Remains of aboriginal woman missing for 10 years discovered in Alberta woods

The family of an aboriginal woman missing for the last decade says they are heartbroken but relieved that her remains have been found in Alberta.

EDMONTON — The family of an aboriginal woman missing for the last decade says they are heartbroken but relieved that her remains have been found in Alberta.

Delores Dawn Brower, who went by the nickname Spider, was a sex-trade worker last seen hitching a ride in Edmonton in 2004. The 33-year-old was reported missing by her family a year later.

RCMP said Tuesday that remains discovered last week in a wooded area near Leduc, south of Edmonton, have been linked to Brower through dental records.

“While we are saddened … there is a sense of thankfulness as well. We loved Delores and are grateful to have some closure,” said a statement from her family.

“While we are grieving with some sense of relief, we know there are many families who have yet to find the answers they are seeking.”

Mounties were not yet calling the case a homicide.

Insp. Stacey Talbot said a medical examiner has been unable to determine Brower’s cause of death but tests are ongoing.

Brower was found in the same area — within eight kilometres — where the remains of two other women were located, she said.

The body of Katie Sylvia Ballantyne, also a sex-trade worker, was discovered in July 2003. The 40-year-old Edmonton woman had been reported missing a few months earlier when she didn’t make a planned trip to Saskatchewan to visit her children.

Amber Tuccarro, 20, of Fort McMurray, Alta., was last seen visiting the Edmonton area in August 2010. RCMP have said she was staying at a hotel near the airport when she left her toddler with a friend and caught a ride into the city with an unknown man.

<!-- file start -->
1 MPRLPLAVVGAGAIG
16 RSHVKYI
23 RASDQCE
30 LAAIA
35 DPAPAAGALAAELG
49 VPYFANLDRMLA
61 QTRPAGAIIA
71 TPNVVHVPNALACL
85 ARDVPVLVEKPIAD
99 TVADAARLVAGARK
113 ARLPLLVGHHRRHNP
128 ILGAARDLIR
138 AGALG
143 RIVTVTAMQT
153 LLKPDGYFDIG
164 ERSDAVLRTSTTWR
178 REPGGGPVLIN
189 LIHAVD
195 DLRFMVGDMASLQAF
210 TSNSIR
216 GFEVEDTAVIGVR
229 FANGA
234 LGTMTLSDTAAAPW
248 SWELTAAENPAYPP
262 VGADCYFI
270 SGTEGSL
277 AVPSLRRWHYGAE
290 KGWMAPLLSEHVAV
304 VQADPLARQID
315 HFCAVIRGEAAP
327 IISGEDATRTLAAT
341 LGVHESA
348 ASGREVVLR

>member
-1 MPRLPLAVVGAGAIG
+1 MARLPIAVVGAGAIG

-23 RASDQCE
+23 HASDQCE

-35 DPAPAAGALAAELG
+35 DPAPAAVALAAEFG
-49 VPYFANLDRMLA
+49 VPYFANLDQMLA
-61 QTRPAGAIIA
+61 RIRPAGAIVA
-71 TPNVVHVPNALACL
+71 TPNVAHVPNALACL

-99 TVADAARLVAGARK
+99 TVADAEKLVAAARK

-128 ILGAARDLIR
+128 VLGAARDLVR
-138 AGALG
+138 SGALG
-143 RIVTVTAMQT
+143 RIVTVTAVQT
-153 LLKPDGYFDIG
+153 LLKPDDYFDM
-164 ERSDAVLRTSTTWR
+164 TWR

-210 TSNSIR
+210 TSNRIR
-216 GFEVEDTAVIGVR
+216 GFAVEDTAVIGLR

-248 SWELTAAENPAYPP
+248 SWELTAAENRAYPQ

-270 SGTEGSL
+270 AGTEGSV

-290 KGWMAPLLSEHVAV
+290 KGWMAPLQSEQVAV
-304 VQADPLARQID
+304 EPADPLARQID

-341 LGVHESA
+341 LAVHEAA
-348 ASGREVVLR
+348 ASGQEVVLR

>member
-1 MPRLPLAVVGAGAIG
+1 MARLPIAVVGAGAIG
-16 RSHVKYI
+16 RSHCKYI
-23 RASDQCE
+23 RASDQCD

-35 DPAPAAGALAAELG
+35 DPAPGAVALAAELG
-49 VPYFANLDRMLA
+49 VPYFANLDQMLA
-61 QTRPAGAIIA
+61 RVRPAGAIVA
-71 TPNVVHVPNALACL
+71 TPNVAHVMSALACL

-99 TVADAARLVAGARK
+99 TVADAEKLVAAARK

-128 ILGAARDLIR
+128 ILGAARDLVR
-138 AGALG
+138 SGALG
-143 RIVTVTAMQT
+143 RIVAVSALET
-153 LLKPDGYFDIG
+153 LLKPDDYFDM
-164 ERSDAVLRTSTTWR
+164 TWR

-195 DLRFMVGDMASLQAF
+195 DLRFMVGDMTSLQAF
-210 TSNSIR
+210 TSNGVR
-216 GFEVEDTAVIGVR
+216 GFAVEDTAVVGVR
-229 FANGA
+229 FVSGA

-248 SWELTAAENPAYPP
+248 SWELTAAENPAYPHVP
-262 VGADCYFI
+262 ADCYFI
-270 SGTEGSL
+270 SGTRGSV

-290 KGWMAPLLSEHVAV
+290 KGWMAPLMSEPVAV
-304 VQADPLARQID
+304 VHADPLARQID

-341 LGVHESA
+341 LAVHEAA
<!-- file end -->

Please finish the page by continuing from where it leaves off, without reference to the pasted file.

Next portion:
Her family reported her missing two days later and, in 2011, police said developments led them to turn the case over to Project Kare, a provincial task force formed in 2003 to investigate missing or murdered sex-trade workers. The team now works out of the RCMP’s historical homicide unit.

Tuccarro’s remains were found in April 2012.

Talbot said Brower was last seen on May 13, 2004, by Project Kare officers compiling a registry of high-risk persons. She had been standing at an Edmonton intersection and caught a ride heading west.

The Metis woman had long brown hair and brown eyes, stood about five-foot-three inches tall and weighed 110 pounds. She had scars on both forearms.

Talbot wouldn’t say whether officers believe the deaths of the three woman are linked.

“All investigational avenues and possibilities are being explored as we move these investigations forward.”

She appealed for the public’s help in tracking down more information on Brower’s last movements.

“Because it did happen such a long time ago, anyone that may have not come forward … perhaps is now in a better place and can remember.”

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